Here’s Lancaster County’s plan to reopen Friday ahead of the governor’s timeline

Commissioners approve economic recovery, public health plans at Wednesday meeting

  • Benjamin Pontz/PA Post

Livestream screenshot

A slide from Penn Medicine Lancaster General Health Chief Clinical Officer Michael Ripchinski’s presentation to the Lancaster County Board of Commissioners on May 13, 2020.

(Lancaster) — Lancaster County Commissioners took steps Wednesday that its three members agree are critical to public safety and economic recovery amid the pandemic, but sharp disagreements over the pace at which the county should reopen mirrored a debate that has played out in state capitals across the country, including in Harrisburg.

The commission’s two Republicans argued that some businesses can safely reopen now, while its lone Democrat contended it is too early to begin easing restrictions aimed at curtailing the spread of coronavirus.

Over the weekend, Republican commissioners Josh Parsons and Ray D’Agostino joined Republican members of the county’s state legislative delegation, as well as U.S. Rep. Lloyd Smucker (R-11th District) in sending a letter to Gov. Tom Wolf that announced their intent to move Lancaster from the red phase to the yellow phase of the governor’s plan for reopening Pennsylvania, effective this Friday, May 15. Lancaster was among at least a half-dozen counties in which some group of elected officials, mostly Republicans, took similar steps in an effort to accelerate the governor’s schedule.

On Monday, Wolf threatened to withhold federal CARES Act funding from counties that exit the red phase without his administration’s approval, and, since then, many of the counties have recalibrated their approach. But Lancaster can move forward without risking the loss of funds, since the size of its population ensured early access to more than $95 million in CARES Act funding.

At Wednesday’s meeting of the Lancaster County Commissioners, attended by nearly 700 people via video conference, the three-member board engaged in a four-and-a-half hour discussion that grew heated at times about just how quickly the county can safely reopen.

“It’s clear that the county has no legal authority to move from red to yellow,” said Democratic Commissioner Craig Lehman, who argued that the county should wait until it has sufficient testing capacity, personal protective equipment, and contact tracing ability to move forward.

“The [state] guidance is so arbitrary and capricious that it is unenforceable,” countered Parsons, who pointed to a statement from Lancaster County District Attorney Heather Adams stating that she would not prosecute violations of the stay-at-home order and noted that many businesses have already started to reopen.

Lehman decried what he called a “failure” of transparency by Parsons and D’Agostino in not releasing the agenda for Wednesday’s meeting until after 7:00 p.m. Tuesday evening, which Lehman suggested intentionally allowed the pair to load the agenda with items “to cloud the public issue and pretend like Lancaster County is really prepared to reopen when we’re not.”

“You know it is about the political narrative that you are going to try to knit together this week to justify your illegal actions from this weekend, so don’t talk to me about urgency,” Lehman said.

The commissioners eventually discussed and unanimously approved three measures to aid the county’s reopening: a plan to contract with Penn Medicine Lancaster General Health for testing and contact tracing, an economic recovery plan focused on small businesses, and a plan to test nursing home residents and staff and help such facilities improve infection control practices.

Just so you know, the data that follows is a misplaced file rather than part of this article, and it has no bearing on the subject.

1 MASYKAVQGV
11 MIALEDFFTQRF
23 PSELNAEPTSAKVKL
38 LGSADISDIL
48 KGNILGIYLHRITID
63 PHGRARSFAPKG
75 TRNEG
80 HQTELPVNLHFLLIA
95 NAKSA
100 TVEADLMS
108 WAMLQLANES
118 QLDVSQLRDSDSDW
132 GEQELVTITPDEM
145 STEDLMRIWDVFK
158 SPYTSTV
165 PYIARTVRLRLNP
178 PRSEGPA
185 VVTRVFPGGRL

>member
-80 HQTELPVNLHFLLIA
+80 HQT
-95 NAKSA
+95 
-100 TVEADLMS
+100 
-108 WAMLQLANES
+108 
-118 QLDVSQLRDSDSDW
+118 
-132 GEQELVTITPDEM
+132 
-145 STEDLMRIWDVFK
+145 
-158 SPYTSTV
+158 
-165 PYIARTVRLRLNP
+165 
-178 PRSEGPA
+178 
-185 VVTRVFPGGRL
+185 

Testing and Contact Tracing

Dr. Michael Ripchinski, chief clinical officer for Penn Medicine Lancaster General Health, presented a proposal to conduct up to 1,000 coronavirus tests per day and carry out contact tracing with an estimated capacity of 50 new cases per day. Together, the program would cost the county $24 million over 12 months.

Under the proposal, testing would be limited to those known to have been in contact with someone who has COVID-19 and who exhibit at least one symptom, anyone with two known symptoms, asymptomatic individuals with sustained, high-risk contact with a COVID-19 patient, and special populations such as nursing mothers.

The hospital currently can conduct about 350 tests per day and anticipates soon being able to test between 500 and 600 people daily, Ripchinski said. But it will take time to ramp up to the thousand tests per day this plan envisions.

Still, Ripchinski said that the rate of positive tests — about 10 to 11 percent — suggests that the county has entered the “golden lane” of doing enough testing to give public health officials a good idea of how the epidemic is playing out in the county.

In terms of contact tracing, a process in which health workers identify and contact people with whom a COVID-19 positive individual has been in close proximity to ask them to self-quarantine for 14 days, the hospital plans to increase its current staff of 25 nurses by adding trained community health workers to reach a capacity to trace an average of 50 new cases per day.

“What I like about it is that we’re really being practical about testing,” said D’Agostino. “Having that contact tracing to back up the testing — having both things together — is very important. I like the idea of looking to people that are at risk to get tested. Widespread testing I don’t think is going to be the answer, but being targeted … is going to be extremely important and beneficial to Lancaster County.”

Lehman, still urging caution on the pace of reopening, noted that it will take several weeks to reach the full testing and tracing capacity that the plan envisions, a point that Ripchinski conceded. Ripchinski declined to comment on the broad question of whether Lancaster County was ready to safely move to the yellow phase.

“It’s really not my decision to make. At the end of the day, we’re a health care provider that basically is trying to be a subject matter expert in this pandemic from a science and clinical point,” he said. “Ultimately, it’s not my decision nor health care’s decision to make.”